The Obama administration on Tuesday agreed to review whether it should regulate carbon dioxide emissions from coal-fired power plants, portending a major reversal of the Bush administration's policy on global warming.
The Environmental Protection Agency granted a petition from environmental groups seeking to overturn a Bush-era EPA memo that prohibited controls of those emissions.
"I am granting this petition because we must learn more about how this memo affects all relevant stakeholders impacted by its provisions,” EPA Administrator Lisa Jackson said in a statement.
Sierra Club lawyer David Bookbinder welcomed the move, saying it "stops the Bush administration's final, last-minute effort to saddle President Obama with its do-nothing policy on global warming."
"With coal-fired power plants emitting more than 30 percent of our global warming pollution, regulating their carbon dioxide is essential to making real progress in the fight against global warming," he said in a statement.
The petition was filed by the Sierra Club, the Natural Resources Defense Council and the Environmental Defense Fund. The groups had sued to overturn the Bush-era rule in court, but said the litigation would now be put on hold as a result of the EPA decision.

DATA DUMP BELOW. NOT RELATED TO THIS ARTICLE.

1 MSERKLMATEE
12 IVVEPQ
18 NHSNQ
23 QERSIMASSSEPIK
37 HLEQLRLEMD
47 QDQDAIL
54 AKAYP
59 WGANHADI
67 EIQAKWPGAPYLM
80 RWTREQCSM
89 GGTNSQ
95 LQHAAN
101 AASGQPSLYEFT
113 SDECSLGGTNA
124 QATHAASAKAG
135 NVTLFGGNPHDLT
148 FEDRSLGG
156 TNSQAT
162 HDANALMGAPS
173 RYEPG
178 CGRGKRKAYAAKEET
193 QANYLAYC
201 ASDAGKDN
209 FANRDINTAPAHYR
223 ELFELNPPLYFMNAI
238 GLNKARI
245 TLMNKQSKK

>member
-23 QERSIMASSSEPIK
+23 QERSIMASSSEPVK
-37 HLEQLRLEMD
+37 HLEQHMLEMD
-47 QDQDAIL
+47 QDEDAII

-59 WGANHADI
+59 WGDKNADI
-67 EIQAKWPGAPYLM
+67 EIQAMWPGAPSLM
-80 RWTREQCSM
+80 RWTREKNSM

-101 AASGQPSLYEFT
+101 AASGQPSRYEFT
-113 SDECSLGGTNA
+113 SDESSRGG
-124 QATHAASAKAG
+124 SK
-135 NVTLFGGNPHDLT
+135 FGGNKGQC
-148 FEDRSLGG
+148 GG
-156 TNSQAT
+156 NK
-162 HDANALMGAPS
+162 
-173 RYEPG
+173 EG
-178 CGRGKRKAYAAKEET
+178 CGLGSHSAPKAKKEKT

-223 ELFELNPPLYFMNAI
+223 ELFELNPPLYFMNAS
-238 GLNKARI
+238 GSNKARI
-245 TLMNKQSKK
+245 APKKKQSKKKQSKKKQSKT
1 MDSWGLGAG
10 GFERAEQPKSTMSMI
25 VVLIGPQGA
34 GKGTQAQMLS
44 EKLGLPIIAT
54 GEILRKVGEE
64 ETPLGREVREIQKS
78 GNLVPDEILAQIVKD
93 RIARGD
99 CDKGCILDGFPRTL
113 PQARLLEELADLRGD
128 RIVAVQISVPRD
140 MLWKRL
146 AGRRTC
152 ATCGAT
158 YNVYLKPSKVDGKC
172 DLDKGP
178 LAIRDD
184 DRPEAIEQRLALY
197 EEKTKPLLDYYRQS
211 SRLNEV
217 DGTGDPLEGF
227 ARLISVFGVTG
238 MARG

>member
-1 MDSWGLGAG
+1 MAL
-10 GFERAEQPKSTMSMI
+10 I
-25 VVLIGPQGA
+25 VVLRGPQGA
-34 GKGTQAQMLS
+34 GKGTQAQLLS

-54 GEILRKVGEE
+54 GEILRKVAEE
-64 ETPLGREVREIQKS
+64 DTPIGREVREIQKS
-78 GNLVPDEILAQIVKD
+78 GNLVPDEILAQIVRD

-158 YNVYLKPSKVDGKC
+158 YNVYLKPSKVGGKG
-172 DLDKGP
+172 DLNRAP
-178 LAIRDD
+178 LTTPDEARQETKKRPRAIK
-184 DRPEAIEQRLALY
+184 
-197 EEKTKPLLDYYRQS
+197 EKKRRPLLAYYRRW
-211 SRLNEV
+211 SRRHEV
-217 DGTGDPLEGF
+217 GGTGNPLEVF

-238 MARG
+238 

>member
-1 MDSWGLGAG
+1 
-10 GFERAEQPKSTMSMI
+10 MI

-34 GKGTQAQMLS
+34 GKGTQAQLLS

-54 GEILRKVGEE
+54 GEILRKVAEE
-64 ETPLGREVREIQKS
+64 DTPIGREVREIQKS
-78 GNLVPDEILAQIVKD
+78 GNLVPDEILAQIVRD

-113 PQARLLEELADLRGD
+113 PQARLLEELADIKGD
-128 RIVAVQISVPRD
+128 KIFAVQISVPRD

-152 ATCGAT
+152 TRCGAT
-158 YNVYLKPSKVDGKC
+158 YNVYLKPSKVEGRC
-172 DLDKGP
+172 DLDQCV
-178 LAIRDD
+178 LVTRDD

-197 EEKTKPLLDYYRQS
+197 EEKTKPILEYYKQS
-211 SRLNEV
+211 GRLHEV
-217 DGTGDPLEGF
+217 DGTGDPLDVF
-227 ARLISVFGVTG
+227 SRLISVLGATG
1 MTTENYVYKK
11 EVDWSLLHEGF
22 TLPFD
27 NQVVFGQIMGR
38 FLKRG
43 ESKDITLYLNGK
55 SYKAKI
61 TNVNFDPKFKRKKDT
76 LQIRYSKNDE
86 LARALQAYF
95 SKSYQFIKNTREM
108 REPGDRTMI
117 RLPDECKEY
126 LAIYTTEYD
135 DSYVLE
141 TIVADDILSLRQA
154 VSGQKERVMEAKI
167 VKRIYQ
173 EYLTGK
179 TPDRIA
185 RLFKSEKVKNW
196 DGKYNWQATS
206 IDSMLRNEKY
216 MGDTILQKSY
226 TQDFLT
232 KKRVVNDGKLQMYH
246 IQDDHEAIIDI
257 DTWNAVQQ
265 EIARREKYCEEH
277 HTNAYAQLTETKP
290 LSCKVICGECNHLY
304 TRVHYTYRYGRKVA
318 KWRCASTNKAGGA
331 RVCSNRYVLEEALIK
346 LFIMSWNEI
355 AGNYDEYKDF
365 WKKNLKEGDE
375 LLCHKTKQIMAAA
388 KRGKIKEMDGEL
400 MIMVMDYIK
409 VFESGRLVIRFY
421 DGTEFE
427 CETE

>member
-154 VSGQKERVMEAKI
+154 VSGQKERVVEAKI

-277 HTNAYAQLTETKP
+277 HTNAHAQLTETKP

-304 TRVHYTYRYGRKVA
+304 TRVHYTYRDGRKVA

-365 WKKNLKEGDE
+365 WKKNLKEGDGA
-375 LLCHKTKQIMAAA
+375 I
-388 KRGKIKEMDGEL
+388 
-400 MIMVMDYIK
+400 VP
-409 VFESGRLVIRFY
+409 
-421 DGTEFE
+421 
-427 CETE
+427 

In a letter to the petitioners Tuesday, Jackson noted that on Dec. 18 outgoing EPA Administrator Stephen Johnson issued the rule despite a finding by the EPA's own Environmental Appeals Board that "EPA had not adequately explained why the program did not apply to carbon dioxide."
Bookbinder said he expects the EPA to eventually regulate carbon dioxide from coal plants, in part because the U.S. Supreme Court in 2007 said the authority to do so existed.
"Today's announcement should cast significant further doubt on the approximately 100 coal-fired power plants that the industry is trying to rush through the permitting process without any limits on carbon dioxide," Bookbinder said.
Fears of 'costly' result
Industry representatives did not immediately react to today's decision, but they had earlier praised Johnson's December rule restricting emissions controls.
If the EPA had determined the Clean Air Act could be used to place limits on carbon dioxide, many other sources beyond power plants would have been impacted, Scott Segal, director of the Electric Reliability Coordinating Council, an association of power companies, said at the time.
"A contrary result might have caused office and apartment buildings, schools and hospitals, and over 20 different industrial sectors to be subject to costly and inflexible permitting requirements," Segal said.
The Obama administration has moved quickly to reverse or reconsider Bush-era environmental policies.
On Feb. 6, the EPA said it would consider more stringent mercury controls at power plants and agreed to reconsider whether to grant California and other states the authority to cut C02 emissions by new cars and light trucks — a request the Bush administration had denied.
Also this month, the Interior Department near two national parks in Utah. And it much of the Atlantic and Pacific coasts to drilling.